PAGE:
NU Online News Service, May 6, 2:30 p.m. EDT–The FBI backtracked on earlier statements that it was conducting a broad investigation into the insurance industry based on the findings of probes launched by New York Attorney General Eliot Spitzer.
At the same time, the National Association of Insurance Commissioners said its role in the FBI’s examination is routine.
In a statement yesterday to National Underwriter, FBI spokesman Joe Paris clarified earlier statements about its probe into the industry and American International Group, stating, “We’re not investigating anyone.”
Mr. Paris said Chris Swecker, assistant director of the FBI’s criminal investigation division, was “widely misquoted” in articles in the daily press, and in fact the bureau is only taking a “proactive look” at the insurance industry.
Mr. Paris also said that he “couldn’t say” if the “proactive look” at the industry centered on either the life and health or property-casualty industry, or both.
The articles said that FBI investigators were also working with the National Association of Insurance Commissioners in the alleged probe of widespread problems in the industry.
Diane Koken, president of the NAIC and Pennsylvania’s insurance commissioner, said in a statement that state insurance regulators, working through the NAIC, “have been tapped by the FBI to provide guidance in understanding the technical requirements for accounting and reporting of reinsurance transactions, including arrangements that limit a reinsurer’s risk of loss.”
Ms. Koken stated: “We understand the FBI is seeking to determine whether the accounting practices recently identified represent an industrywide concern. Several states are currently pursuing a number of investigations in this area and have been reconsidering existing financial reporting standards since last December.”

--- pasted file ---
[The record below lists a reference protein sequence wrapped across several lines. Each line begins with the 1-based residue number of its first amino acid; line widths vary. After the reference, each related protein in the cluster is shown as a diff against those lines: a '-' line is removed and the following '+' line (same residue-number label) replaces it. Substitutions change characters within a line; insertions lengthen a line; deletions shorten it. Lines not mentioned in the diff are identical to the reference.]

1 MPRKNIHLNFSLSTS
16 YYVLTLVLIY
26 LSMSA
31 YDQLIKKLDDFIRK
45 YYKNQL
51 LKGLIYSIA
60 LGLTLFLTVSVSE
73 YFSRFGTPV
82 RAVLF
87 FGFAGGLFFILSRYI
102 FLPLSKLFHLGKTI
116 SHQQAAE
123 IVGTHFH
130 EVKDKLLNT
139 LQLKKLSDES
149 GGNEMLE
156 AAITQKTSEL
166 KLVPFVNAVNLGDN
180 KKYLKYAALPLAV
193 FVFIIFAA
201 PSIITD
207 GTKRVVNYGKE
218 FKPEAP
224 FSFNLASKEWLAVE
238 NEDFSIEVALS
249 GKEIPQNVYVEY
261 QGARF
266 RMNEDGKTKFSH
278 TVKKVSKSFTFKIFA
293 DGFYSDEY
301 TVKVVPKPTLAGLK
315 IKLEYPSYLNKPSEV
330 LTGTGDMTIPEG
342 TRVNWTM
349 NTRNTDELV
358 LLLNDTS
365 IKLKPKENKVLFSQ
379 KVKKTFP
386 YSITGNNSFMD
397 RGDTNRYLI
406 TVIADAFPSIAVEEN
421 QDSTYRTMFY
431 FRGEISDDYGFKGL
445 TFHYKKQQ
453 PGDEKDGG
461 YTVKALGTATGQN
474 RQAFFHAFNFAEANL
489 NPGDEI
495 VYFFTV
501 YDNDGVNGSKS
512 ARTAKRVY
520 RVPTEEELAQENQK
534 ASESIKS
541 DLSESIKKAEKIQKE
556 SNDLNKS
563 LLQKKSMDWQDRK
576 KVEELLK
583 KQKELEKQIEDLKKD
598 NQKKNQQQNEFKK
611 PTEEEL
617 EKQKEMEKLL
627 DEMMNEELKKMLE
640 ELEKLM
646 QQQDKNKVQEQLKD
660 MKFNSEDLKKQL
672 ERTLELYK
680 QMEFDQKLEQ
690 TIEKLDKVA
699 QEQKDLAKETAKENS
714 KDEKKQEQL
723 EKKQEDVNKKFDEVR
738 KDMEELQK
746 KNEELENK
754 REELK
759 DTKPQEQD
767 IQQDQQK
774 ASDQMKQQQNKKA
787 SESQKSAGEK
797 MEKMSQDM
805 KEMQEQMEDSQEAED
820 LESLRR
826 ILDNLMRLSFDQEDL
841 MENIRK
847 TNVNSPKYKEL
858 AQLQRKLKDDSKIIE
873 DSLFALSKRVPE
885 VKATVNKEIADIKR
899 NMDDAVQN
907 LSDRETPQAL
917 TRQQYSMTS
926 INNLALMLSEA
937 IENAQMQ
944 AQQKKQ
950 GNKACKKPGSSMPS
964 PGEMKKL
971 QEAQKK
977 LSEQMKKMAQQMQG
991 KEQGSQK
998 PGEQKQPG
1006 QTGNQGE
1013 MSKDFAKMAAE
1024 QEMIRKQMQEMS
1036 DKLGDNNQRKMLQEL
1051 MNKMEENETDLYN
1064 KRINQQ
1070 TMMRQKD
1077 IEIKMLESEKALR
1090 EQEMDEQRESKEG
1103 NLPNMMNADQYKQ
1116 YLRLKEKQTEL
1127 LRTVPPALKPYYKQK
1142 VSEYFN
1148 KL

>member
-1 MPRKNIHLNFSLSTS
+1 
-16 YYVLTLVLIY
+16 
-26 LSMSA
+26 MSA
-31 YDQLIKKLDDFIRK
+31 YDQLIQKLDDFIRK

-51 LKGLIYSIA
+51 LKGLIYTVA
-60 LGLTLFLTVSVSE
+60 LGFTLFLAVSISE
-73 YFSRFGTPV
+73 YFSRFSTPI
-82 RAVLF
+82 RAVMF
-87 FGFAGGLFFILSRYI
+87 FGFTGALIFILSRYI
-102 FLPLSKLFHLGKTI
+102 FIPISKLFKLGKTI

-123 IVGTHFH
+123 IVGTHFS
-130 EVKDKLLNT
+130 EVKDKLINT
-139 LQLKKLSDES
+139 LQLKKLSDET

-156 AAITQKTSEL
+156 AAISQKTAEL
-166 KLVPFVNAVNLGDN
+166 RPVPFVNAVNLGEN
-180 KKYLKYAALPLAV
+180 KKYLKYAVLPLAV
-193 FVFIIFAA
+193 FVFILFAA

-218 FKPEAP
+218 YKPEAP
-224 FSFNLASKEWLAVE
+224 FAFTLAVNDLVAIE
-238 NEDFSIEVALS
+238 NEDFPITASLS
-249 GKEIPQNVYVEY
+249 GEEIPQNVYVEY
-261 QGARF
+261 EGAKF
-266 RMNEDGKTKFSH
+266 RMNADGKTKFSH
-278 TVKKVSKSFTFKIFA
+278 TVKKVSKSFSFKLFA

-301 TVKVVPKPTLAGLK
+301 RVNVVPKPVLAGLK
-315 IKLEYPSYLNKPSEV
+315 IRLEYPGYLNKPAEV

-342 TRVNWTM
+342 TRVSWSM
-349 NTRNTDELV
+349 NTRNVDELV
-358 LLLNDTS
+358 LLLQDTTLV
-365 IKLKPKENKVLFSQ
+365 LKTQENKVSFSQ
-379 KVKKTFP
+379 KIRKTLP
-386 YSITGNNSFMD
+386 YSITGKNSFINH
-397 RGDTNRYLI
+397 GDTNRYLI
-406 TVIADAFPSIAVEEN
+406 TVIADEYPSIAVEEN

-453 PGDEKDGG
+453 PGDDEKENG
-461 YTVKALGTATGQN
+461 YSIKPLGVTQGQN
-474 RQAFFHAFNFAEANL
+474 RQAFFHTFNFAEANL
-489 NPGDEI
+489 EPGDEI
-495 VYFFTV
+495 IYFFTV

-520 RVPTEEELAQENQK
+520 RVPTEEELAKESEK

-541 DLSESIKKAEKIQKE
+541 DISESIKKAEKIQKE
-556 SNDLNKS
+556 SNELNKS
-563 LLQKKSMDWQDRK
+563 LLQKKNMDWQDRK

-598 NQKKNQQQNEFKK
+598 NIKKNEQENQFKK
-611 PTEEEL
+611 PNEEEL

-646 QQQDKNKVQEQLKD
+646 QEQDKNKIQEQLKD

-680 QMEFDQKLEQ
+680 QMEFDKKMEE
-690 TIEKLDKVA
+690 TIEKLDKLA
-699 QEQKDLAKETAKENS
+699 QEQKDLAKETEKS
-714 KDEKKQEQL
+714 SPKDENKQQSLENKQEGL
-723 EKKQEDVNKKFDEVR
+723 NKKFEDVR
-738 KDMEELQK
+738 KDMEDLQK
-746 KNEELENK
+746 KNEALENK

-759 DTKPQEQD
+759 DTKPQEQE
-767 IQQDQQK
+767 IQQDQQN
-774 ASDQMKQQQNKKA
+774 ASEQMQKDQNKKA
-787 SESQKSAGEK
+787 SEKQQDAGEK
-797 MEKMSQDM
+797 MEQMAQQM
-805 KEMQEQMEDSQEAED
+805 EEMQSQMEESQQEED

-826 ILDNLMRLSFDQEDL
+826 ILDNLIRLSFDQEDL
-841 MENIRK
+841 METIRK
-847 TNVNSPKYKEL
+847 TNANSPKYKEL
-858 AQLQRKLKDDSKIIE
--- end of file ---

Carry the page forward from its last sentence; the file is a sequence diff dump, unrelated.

Ms. Koken added that the NAIC “routinely provides technical assistance to state and federal law enforcement agencies, as well as state and federal regulators in insurance-related investigations.”
“It is widely understood that investigations and examinations of insurer activity are treated as confidential,” Ms. Koken noted.
Addressing the FBI’s interest in the industry, Robert E. Vagley, president of the American Insurance Association, said in a statement: “Any time an individual breaks the law, they should be punished accordingly,” but investigators need to be reminded that there are “hundreds of thousands of individuals who work diligently and honestly every day to serve the needs of policyholders. It would be grossly unfair to tar these hard-working individuals with a broad brush based on the isolated actions of a few bad actors.
“The business of insurance is based on good faith and trust; we and our member companies are committed to upholding those principles every day,” he added.